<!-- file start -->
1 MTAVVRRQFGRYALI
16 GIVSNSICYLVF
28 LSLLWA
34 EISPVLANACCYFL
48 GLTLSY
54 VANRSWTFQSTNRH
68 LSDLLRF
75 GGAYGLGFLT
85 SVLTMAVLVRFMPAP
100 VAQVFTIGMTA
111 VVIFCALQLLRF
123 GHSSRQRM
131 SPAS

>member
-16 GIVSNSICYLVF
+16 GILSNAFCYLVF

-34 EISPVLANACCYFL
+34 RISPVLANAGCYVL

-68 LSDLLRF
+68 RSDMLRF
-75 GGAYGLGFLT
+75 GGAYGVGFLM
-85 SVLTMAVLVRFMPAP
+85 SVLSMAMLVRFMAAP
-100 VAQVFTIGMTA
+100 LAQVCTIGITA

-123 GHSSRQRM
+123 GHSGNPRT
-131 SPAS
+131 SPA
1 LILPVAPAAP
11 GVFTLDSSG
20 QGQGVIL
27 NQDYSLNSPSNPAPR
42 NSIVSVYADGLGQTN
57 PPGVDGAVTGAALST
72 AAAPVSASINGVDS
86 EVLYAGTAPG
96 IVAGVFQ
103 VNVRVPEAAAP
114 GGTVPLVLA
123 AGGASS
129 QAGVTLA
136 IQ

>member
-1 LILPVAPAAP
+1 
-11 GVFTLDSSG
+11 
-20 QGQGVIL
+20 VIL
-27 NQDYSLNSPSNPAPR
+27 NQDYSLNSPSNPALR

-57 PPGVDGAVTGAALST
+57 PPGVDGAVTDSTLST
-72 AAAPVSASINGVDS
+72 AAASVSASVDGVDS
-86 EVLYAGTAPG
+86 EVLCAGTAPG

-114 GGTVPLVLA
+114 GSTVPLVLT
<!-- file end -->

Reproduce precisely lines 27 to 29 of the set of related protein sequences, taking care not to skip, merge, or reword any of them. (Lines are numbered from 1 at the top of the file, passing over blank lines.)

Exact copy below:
-123 GHSSRQRM
+123 GHSGNPRT
-131 SPAS